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As any mom knows, parenting is filled with highs (like those gummy smiles and sloppy kisses) and lows (potty training comes to mind). One of the positives? These research-backed benefits of motherhood that are seriously cool. Here, five studies to think about the next time you’re dealing with a toddler tantrum in the grocery aisle.

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Working mother and her baby
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Moms May Be More Productive at Work

A fascinating study from the Federal Reserve Bank of St. Louis found that not only were mothers more productive than their childless peers, but those with at least two kids were the most productive of all. In order to quantify productivity, scientists analyzed the amount of research published by more than 10,000 academic economists over the course of their 30-year careers. And while the study looked at only that one specific profession, it still gives proof to the fact that working moms are totally crushing it.

Woman looking out the window and writing in her journal
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And Have Better Memories

Hey, baby brain during pregnancy is no joke, but once you’ve had kids, you may actually experience improved memory, say researchers from Carlos Albizu University in Miami. In a series of experiments, scientists gave new mothers a visuospatial memory (the ability to identify and recall information about your surroundings) test. What they found was that those with children performed as well as or better than women without kids. The lead researcher of the study suggested that moms need improved visuospatial memory in order to quickly scan their environment for dangers. (Looking at you, choking hazard Lego hat.)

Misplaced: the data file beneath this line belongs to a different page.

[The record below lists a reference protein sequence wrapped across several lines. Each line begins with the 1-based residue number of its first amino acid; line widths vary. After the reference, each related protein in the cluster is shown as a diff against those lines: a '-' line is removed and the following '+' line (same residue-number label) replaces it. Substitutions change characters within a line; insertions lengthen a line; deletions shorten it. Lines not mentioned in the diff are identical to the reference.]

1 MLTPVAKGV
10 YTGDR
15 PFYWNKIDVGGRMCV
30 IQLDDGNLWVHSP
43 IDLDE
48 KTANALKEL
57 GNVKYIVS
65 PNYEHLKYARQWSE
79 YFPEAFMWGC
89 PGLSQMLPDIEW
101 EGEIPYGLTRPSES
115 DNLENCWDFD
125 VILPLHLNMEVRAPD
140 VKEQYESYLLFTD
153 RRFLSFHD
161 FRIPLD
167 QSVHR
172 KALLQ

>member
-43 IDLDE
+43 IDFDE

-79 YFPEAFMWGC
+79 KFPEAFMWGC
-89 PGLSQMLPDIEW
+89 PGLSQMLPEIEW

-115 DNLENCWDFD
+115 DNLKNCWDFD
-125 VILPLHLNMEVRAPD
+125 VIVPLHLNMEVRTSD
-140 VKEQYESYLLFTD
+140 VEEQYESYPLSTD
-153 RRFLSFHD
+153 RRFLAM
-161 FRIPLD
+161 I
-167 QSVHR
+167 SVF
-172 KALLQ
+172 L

Mother and daughter having fun in the park
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They May Have a Lower Risk for Certain Types of Cancer

A study from Oxford University found that a woman’s risk of ovarian cancer decreases with every child that she has. Scientists speculate that the reason is because pregnancy prevents ovulation for nine months (which they believe increases the risk for this type of cancer). Several studies also show a link between pregnancy and breastfeeding and a reduced risk of breast cancer, although it’s not entirely clear why this is.

Mom breastfeeding her baby while sitting down
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And a Reduced Risk of Diabetes

According to the results of a 30-year U.S. study, published in the JAMA Internal Medicine journal, mothers who breastfeed for six months or more cut their chances of developing type 2 diabetes by 47 percent. And even those who breastfed for less time saw a 23 percent reduced risk. Researchers believe that this is because the hormones involved in lactation may affect our insulin and blood sugar levels.

RELATED: 7 Breastfeeding Myths Totally Busted

Adult daughter embracing her elderly mother
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Parents May Live Longer

Swedish researchers tracked nearly 1.5 million men and women born between 1911 and 1925 and discovered that parenthood could increase chances of living longer later in life. In the study, published in the Journal of Epidemiology and Community Health, scientists found that mothers aged 60 may live up to one and a half years longer than those without kids. Researchers suggest that the reason is because children often help with care and support as their parents age. Aww...

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